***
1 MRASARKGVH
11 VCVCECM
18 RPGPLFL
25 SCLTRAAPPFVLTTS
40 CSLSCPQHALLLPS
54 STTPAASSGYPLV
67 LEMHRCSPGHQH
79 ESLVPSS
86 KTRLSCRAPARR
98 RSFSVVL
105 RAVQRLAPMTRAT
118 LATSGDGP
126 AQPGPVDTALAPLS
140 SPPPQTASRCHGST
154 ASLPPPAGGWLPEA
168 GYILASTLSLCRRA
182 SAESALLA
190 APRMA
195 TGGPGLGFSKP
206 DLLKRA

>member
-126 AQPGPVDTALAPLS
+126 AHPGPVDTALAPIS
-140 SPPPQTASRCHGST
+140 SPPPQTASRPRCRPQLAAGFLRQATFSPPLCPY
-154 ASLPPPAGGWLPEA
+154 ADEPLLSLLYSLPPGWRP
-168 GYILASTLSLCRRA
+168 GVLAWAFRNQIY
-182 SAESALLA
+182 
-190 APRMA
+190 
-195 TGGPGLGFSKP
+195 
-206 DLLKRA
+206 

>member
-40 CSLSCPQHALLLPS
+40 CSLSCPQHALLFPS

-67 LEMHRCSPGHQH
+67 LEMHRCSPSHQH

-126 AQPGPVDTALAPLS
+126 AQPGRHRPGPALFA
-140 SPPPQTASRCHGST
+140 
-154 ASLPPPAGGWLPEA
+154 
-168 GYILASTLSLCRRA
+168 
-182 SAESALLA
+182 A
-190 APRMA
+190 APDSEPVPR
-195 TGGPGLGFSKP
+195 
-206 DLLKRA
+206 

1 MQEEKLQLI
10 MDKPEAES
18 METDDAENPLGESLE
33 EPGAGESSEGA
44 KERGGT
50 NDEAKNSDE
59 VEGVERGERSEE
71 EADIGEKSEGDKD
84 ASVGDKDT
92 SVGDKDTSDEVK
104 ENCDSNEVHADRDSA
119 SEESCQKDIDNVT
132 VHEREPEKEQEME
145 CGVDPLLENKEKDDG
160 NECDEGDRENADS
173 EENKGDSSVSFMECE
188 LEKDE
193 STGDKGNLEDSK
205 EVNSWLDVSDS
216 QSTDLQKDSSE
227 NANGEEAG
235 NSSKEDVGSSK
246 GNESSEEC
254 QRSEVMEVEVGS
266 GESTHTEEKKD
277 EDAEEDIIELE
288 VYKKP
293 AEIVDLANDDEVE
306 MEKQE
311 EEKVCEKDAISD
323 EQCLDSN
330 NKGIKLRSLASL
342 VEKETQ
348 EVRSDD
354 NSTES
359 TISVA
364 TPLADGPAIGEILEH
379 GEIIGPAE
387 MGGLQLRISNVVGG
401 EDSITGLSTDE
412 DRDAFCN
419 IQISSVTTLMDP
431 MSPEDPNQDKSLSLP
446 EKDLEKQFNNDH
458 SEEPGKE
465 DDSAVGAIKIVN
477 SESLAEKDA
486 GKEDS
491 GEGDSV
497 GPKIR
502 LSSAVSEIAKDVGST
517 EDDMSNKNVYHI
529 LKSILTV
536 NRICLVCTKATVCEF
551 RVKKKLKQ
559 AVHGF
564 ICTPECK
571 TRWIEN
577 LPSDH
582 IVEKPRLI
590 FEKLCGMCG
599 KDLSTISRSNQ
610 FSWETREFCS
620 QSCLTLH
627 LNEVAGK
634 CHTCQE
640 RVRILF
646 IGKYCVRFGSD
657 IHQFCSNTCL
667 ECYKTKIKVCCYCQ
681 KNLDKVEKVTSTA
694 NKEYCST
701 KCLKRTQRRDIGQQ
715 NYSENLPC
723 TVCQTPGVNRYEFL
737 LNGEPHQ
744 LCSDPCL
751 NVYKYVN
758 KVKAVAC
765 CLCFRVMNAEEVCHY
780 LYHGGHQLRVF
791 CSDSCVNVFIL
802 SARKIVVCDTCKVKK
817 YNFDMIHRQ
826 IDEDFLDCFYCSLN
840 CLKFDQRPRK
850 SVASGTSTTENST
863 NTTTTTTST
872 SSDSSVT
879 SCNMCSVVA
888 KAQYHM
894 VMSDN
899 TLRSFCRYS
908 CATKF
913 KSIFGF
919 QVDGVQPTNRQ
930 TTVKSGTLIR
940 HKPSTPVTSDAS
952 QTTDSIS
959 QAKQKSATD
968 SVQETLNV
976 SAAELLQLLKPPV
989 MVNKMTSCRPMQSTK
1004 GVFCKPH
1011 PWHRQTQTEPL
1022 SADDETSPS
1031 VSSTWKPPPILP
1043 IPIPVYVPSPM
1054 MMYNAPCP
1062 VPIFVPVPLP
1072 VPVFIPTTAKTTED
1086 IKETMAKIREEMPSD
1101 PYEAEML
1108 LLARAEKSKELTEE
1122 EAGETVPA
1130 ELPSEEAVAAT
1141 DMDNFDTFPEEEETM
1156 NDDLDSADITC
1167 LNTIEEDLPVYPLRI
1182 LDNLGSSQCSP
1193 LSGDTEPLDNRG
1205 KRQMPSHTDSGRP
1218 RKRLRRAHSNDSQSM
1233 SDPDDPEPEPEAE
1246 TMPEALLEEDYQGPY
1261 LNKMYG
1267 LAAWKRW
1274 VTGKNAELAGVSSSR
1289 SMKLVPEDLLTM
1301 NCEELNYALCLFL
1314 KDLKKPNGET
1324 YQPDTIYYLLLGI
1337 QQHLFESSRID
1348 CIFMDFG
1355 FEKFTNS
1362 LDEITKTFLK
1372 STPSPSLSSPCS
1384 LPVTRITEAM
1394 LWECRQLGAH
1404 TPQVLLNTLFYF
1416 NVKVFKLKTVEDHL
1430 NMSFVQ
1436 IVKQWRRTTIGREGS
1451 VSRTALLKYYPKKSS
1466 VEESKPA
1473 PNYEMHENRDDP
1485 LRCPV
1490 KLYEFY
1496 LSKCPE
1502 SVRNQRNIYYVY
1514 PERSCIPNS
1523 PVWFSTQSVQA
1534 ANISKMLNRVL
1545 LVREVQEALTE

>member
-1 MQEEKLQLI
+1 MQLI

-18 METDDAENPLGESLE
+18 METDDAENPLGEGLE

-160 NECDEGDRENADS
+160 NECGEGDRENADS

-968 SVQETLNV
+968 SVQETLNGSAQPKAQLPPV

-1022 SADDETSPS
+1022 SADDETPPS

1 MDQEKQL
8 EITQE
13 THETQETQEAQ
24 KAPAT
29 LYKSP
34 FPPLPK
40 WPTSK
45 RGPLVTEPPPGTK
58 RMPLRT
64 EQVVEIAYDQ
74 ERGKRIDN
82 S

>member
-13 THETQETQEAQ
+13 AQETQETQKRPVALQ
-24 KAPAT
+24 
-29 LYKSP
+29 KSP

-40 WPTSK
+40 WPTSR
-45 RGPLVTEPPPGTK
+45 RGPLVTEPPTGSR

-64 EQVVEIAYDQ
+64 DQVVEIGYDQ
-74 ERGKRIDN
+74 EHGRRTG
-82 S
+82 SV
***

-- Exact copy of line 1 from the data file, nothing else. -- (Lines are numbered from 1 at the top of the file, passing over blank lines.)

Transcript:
1 MRASARKGVH